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Kumar erased evidence from his hard drive, US says
- — 17 February, 2006 09:03
The U.S. government will present evidence at the upcoming trial of Sanjay Kumar that the former chief executive officer of CA erased from his laptop computer potential evidence related to the accounting fraud case against him and the company, according to a court document filed earlier this month.
Kumar reformatted his laptop to run the Linux OS after the government started investigating the company, the document alleges. The court paper was filed Feb. 2 in the U.S. District court for the Eastern District of New York, where the case is being heard. The document is a letter from the U.S. Attorney's office for that district notifying Kumar's attorneys of the plan to call two expert witnesses regarding the alleged destruction of possible evidence.
David Burg of PriceWaterhouseCoopers (PWC) is expected to testify about the approximate date and time that Kumar reformatted the laptop and to provide testimony about the effect that procedure would have had on data in the laptop. He also is expected to say which software applications were installed on the laptop after reformatting, as well as to provide the contents of metadata information about when a document was created, last edited and who authored it. The document in question deals with contracts and correspondence related to license agreements that CA recognized as revenue in the quarter ending Dec. 31, 2000, the letter says.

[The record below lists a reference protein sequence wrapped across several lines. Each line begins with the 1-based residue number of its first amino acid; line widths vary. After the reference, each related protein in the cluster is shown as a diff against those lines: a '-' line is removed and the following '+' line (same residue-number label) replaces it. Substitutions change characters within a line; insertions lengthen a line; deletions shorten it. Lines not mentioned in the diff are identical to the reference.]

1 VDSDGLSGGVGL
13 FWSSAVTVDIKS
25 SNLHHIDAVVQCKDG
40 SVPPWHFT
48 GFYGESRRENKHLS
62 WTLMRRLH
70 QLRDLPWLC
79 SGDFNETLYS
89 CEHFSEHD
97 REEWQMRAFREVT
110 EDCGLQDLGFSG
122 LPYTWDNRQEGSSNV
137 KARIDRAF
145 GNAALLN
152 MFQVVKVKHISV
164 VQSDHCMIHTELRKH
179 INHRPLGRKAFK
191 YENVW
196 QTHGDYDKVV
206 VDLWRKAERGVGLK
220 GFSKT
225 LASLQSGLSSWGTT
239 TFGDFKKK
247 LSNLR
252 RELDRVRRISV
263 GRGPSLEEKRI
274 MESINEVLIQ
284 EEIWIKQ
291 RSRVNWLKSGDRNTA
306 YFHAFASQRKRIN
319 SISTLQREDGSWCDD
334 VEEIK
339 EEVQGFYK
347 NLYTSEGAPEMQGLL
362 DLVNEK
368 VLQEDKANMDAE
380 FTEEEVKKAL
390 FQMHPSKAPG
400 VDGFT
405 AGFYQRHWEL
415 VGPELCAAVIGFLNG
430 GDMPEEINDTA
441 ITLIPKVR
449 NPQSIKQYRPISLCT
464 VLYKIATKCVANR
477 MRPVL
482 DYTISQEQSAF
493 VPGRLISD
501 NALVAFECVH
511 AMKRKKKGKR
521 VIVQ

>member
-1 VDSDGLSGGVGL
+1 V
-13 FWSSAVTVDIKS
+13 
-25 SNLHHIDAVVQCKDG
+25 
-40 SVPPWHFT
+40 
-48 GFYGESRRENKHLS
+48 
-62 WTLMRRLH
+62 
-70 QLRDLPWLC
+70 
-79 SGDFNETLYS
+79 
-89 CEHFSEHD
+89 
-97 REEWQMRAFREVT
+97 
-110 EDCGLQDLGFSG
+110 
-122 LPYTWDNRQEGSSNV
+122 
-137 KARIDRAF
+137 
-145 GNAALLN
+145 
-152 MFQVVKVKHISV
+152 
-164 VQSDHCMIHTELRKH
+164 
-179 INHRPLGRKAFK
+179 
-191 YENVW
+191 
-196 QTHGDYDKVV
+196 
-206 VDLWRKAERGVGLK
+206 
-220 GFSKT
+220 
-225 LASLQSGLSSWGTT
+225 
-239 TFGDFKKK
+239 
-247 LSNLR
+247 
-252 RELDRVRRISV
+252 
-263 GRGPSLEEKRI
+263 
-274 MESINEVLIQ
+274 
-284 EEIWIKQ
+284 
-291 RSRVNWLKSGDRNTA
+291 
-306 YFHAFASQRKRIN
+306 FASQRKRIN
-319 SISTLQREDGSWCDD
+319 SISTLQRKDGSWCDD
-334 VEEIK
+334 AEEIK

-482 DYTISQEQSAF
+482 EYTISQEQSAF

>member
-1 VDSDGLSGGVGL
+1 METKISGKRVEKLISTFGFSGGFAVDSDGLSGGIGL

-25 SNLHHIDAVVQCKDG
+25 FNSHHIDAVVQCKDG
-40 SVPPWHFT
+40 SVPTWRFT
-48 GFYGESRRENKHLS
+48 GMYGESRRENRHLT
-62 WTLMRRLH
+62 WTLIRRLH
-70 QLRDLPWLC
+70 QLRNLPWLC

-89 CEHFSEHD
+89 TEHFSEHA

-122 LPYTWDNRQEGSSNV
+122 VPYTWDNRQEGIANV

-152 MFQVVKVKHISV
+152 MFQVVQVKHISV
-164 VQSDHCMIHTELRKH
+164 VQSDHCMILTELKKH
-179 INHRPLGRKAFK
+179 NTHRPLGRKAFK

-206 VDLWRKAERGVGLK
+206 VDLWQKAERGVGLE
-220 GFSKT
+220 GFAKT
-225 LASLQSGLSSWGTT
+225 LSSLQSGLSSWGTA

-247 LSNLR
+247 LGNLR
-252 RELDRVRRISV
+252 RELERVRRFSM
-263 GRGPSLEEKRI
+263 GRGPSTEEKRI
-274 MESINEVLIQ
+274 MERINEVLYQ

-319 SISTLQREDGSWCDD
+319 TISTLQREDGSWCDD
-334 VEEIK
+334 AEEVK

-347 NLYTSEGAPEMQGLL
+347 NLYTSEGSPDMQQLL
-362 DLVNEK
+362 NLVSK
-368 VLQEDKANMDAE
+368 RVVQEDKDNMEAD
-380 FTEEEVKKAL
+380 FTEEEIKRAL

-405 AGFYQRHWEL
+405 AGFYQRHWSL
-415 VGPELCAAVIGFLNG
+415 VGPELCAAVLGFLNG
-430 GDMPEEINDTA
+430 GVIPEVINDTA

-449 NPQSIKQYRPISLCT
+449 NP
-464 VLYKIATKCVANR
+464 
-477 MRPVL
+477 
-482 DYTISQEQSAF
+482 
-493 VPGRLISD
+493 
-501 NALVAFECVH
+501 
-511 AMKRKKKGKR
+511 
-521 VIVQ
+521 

Lastly, Burg will testify about the date on which a file directory titled "incinerate" was created on the computer hard drive of Stephen Richards, CA's former head of sales who has been charged with fraud and obstruction of justice. Burg is director of PWC's Advisory Services Dispute Analysis and Investigations practice and specializes in "forensic technology solutions," according to the letter.
CA, which changed its name from Computer Associates after the fraud charges were filed, along with Kumar and Richards, is accused of fraudulent accounting practices, including backdating licensing agreements. The case is scheduled for trial on April 24.